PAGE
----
Journal of Pediatric Neurosciences
LETTER TO THE EDITOR
Year
: 2017  |  Volume : 12  |  Issue : 1  |  Page : 117--118

A rare cause of pleural effusion; cerebrospinal fluid leakage


Mehmet Alakaya1, Ali Ertug Arslankoylu1, Esra Vatansever Danaci1, Hakan Ozalp2, Anıl Ozgur3, Caner Ispir4,  
1 Department of Pediatric Intensive Care Unit, Faculty of Medicine, Mersin University, Mersin, Turkey
2 Department of Neurosurgery, Faculty of Medicine, Mersin University, Mersin, Turkey
3 Department of Radiology, Faculty of Medicine, Mersin University, Mersin, Turkey
4 Department of Pediatric Surgery, Faculty of Medicine, Mersin University, Mersin, Turkey

Correspondence Address:
Mehmet Alakaya
Department of Pediatric Intensive Care Unit, Faculty of Medicine, Mersin University, Mersin
Turkey




How to cite this article:
Alakaya M, Arslankoylu AE, Danaci EV, Ozalp H, Ozgur A, Ispir C. A rare cause of pleural effusion; cerebrospinal fluid leakage.J Pediatr Neurosci 2017;12:117-118


How to cite this URL:
Alakaya M, Arslankoylu AE, Danaci EV, Ozalp H, Ozgur A, Ispir C. A rare cause of pleural effusion; cerebrospinal fluid leakage. J Pediatr Neurosci [serial online] 2017 [cited 2022 May 25 ];12:117-118
Available from: https://www.pediatricneurosciences.com/text.asp?2017/12/1/117/205645


Full Text



Dear Sir,

Although firearm injuries are rare among penetrating traumas in children, they are very important in terms of their complications. Many thoracic complications may arise during spinal trauma caused by gunshot wounds.[1] Cerebrospinal fluid (CSF) leak is one of the serious complications of gunshot wounds.[1] Here, we present a 10-year-old girl admitted to our Pediatric Intensive Care Unit with spinal trauma after being shot on the shoulder.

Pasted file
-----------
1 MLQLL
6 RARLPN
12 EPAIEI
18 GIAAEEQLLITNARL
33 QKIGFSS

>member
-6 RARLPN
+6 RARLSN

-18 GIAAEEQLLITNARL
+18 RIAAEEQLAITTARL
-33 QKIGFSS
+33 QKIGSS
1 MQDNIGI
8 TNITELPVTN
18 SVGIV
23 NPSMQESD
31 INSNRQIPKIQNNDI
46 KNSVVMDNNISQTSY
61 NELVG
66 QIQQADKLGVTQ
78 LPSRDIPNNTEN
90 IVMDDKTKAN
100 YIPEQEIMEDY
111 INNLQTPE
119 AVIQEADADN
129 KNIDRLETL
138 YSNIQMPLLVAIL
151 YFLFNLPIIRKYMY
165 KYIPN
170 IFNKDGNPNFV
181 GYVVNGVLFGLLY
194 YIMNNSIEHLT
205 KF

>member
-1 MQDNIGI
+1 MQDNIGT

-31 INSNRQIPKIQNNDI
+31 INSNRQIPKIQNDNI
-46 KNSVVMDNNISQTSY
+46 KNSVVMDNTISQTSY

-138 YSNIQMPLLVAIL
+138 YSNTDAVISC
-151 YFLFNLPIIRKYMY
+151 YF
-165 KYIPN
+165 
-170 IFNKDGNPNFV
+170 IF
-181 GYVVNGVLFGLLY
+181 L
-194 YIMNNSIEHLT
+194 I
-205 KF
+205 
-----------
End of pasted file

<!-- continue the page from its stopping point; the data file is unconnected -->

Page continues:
She was admitted in critical condition. The patient's Glasgow Coma Score was six with hemiplegia in her legs. She had anisocoria and reduced lung sounds on the left side of the chest. She was intubated and stabilized in Pediatric Intensive Care Unit. Chest tube inserted because of pneumothorax and hemothorax in the left lung. The entry hole of the bullet was in the left shoulder, and the exit hole was in the interscapular region. In computerized tomography of the chest, there was partial fracture in T2, T3, and T4 vertebrae [Figure 1] and almost complete transection in magnetic resonance images (MRIs) of the spinal cord [Figure 2]. Horner's syndrome was detected on the left ophthalmologic examination. During the follow-up, hemothorax improved, but serious pleural effusion persisted in the thorax tube. Pleural fluid sample was found to be compatible with CSF. MRI was done to evaluate the possible CSF leakage. MRI showed a fistula at T2 level and a fluid collection with air intensities extending from the left laminae to the apex of the lung [Figure 3]. The dura mater defect at T2 level was repaired with a 7.5 cm × 7.5 cm graft by neurosurgery. After the operation, the amount of fluid draining from the thorax tube reduced gradually and ceased. The thorax tube was removed. The patient was extubated and discharged.{Figure 1}{Figure 2}{Figure 3}

As a result, the indication of the surgery is limited in the penetrant injuries of the spinal cord. The aim of the surgical treatment is to prevent complications such as infection, CSF fistula, and spinal instability.[2] However, in patients with spinal trauma due to gunshot, it should be kept in mind that the pleural effusion may be related to the CSF leakage. The patients with pleural effusion should be evaluated for possible cerebrospinal leakage.

Financial support and sponsorship

Nil.

Conflicts of interest

There are no conflicts of interest.

References

1McKinley WO, Johns JS, Musgrove JJ. Clinical presentations, medical complications, and functional outcomes of individuals with gunshot wound-induced spinal cord injury. Am J Phys Med Rehabil 1999;78:102-7.
2Jakoi A, Iorio J, Howell R, Zampini JM. Gunshot injuries of the spine. Spine J 2015;15:2077-85.